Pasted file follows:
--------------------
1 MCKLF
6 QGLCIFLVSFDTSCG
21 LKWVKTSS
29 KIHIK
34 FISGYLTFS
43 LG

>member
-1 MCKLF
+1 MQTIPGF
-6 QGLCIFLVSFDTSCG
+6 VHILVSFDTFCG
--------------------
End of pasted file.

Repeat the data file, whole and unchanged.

1 MCKLF
6 QGLCIFLVSFDTSCG
21 LKWVKTSS
29 KIHIK
34 FISGYLTFS
43 LG

>member
-1 MCKLF
+1 MQTIPGF
-6 QGLCIFLVSFDTSCG
+6 VHILVSFDTFCG